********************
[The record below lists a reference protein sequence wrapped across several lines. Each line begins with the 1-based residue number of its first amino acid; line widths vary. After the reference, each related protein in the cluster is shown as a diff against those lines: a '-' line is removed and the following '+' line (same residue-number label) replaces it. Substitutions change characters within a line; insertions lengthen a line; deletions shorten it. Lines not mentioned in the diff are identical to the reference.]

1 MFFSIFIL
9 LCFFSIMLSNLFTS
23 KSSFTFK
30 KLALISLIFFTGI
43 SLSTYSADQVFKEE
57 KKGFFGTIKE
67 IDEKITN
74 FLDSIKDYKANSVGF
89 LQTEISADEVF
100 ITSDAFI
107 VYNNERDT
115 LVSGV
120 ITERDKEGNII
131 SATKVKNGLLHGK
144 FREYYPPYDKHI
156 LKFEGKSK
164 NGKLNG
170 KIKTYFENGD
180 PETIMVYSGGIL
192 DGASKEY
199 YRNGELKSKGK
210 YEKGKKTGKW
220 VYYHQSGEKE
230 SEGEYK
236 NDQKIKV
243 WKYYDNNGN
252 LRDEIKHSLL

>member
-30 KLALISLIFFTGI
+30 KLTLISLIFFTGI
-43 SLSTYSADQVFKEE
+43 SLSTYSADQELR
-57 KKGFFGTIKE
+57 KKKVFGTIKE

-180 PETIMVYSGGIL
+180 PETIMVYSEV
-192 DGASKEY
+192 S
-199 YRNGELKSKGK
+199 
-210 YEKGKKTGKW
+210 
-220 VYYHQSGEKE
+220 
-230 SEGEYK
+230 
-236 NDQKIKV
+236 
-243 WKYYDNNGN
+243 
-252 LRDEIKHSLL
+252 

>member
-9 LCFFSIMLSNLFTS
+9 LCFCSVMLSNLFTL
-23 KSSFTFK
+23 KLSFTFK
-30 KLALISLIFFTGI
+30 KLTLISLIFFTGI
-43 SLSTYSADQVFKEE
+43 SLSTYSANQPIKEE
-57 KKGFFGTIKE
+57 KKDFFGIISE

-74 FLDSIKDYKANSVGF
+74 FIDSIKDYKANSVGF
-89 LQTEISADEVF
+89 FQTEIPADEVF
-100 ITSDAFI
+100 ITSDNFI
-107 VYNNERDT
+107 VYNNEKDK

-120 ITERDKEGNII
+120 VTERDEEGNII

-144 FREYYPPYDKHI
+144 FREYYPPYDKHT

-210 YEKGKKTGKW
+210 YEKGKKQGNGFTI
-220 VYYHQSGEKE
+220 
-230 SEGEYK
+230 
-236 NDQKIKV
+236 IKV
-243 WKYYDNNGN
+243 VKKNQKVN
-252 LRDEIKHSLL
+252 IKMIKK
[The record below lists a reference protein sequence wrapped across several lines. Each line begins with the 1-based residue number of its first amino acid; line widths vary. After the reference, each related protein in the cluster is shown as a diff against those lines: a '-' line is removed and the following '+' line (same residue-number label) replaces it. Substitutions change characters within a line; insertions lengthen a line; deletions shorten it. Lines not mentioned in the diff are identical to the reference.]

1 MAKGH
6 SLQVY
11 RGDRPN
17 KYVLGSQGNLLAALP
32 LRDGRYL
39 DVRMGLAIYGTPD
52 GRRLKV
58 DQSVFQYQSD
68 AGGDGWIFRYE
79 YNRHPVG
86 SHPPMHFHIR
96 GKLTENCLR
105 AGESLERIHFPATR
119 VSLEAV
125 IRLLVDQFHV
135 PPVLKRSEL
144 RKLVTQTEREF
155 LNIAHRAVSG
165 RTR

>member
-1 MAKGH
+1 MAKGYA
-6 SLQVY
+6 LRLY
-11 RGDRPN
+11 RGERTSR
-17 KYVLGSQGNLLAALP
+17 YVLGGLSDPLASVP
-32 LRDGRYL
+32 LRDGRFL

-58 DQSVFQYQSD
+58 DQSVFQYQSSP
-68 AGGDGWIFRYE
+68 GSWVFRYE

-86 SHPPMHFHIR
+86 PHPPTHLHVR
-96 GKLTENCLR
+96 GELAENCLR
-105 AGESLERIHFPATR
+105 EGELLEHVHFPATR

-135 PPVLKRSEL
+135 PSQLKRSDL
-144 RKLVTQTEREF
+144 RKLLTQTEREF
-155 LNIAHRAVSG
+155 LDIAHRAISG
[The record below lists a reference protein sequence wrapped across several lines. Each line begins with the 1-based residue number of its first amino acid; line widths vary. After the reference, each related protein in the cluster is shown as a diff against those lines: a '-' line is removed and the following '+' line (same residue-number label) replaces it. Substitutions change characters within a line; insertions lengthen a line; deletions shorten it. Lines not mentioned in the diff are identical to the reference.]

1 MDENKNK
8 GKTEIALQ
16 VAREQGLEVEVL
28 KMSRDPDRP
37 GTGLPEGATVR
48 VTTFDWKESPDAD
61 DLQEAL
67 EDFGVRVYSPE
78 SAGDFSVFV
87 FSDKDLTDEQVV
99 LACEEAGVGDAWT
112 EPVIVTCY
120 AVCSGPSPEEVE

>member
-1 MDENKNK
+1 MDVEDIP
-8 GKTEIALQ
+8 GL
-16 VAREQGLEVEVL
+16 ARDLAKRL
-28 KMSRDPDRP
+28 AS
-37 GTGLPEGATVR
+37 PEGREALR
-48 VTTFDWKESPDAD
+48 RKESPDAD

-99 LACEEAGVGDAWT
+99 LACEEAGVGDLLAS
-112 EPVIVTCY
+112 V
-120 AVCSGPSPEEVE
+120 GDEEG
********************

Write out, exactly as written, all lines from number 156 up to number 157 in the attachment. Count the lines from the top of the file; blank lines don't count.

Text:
+16 ARDLAKRL
-28 KMSRDPDRP